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Craft the Go/No-Go for Your Career

By: Danielle Hilmo, BWBR 

Cathy Hutchinson of Idibri was full of enthusiasm and ideas to help professional services marketers make good decisions that will shape their careers. The presentation was centered around five key points.

 

Career Go/No-Go Protocols

  1. PEOPLE – Will you be surrounded with people that are a joy to work with, or are terrible/incompetent?
  2. POSITION – Does the work fit your competencies?
  3. PRIORITY – Does the position align with your time and resources (everything in your life, not just work)?
  4. PROFIT – Is it profitable enough for you?
  5. PURPOSE – Is it aligned with your personal mission?

Cathy went through each point, with several tactics to help someone determine if a career move would fit all of the protocols. This can be applied to all kinds of changes, not just accepting a job from a new employer – strategizing for a change or increase in responsibilities at your current job, transitioning to be self-employed, getting a raise or more non-monetary benefits, excelling at the most important career and life goals instead of performing OK at a lot of things, etc.

She brought these points home with stories from personal experience and was chock-full of book recommendations to learn more about each topic. All of her basic points are covered in her article on her blog: loveyourdayjob.net. The suggested resources are there, too. But the best part of the seminar was conversation not in the article, so let’s get to the highlights!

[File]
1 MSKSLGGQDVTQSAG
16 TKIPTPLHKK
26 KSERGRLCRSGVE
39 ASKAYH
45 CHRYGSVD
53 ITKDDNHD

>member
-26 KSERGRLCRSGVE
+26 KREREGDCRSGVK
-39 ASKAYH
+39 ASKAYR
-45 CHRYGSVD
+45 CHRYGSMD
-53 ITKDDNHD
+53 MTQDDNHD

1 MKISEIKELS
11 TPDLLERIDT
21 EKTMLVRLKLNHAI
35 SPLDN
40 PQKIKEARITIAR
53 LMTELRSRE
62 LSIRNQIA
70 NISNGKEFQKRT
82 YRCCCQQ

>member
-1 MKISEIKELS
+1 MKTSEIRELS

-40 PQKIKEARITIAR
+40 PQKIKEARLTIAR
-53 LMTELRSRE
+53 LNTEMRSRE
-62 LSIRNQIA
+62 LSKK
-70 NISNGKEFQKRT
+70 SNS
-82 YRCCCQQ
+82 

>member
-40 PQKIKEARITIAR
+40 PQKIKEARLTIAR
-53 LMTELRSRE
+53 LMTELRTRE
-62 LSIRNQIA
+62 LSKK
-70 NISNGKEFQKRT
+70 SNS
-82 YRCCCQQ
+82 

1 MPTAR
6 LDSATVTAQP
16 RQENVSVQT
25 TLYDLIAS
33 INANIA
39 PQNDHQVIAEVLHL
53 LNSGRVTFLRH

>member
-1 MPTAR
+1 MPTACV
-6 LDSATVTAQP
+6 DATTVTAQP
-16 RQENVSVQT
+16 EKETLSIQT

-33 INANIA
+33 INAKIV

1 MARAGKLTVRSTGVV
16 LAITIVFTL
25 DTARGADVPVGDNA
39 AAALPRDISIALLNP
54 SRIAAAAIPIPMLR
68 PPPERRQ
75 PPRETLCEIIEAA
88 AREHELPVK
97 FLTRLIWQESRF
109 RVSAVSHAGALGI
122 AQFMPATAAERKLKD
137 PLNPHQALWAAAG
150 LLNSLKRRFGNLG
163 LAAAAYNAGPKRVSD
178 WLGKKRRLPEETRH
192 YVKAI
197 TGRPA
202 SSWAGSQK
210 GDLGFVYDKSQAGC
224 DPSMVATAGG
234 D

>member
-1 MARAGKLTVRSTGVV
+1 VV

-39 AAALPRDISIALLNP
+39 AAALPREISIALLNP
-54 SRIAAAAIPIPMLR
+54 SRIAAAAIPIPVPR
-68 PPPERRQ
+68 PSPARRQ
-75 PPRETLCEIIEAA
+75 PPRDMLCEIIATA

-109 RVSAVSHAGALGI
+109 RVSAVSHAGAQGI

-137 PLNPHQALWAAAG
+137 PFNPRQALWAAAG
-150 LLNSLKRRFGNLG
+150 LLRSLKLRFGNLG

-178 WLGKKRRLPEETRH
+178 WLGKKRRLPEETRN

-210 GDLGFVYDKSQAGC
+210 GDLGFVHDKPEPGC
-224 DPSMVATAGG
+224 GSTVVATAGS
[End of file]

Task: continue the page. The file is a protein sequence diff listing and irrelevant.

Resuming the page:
Diagnosing a people problem: Did you ever feel like you were playing a game with teams at work where you don’t know the rules? Do you struggle to figure out your co-workers’ motivations? Try using a matrix with three columns to guess what’s really behind their behavior. You know these people. It probably is easy to fill in these columns if you really think about it.

PERSON DESIRES/GOALS FEARS/FRUSTRATIONS
     
     

 

What if you don’t know what your dream is? Cathy suggests you think about that next step that will make you 10% happier. This approach can be much easier to wrap your mind around and plan for than making a radical life change.

 

Look outside your firm/industry to find a mentor. Look for people you admire and are ahead of you in their career. Be persistent, ask those you admire out to coffee. Consider asking your employer to pay for an executive coach.

 

Do you feel undervalued at work? People may not understand all the things you actually do. Educate them by reporting the things you and your team have accomplished on a regular basis, along with what you learned from it and key takeaways for the future. You could also create a spreadsheet or matrix of the activities, what worked, what didn’t work, and also show tasks/initiatives that are in the pipeline.

 

Become more proactive than reactive. Reserve a block of time every day to focus on non-deadline creative projects. Cathy avoids checking email until 9 a.m. so she can devote the first hour of her day to this. Also find a kind of task that takes up a lot of time. Think about how you can implement a system that will make this task more efficient. Then implement it. Come up with a new task to tackle and repeat the process. Little changes can make a big difference!

 

 

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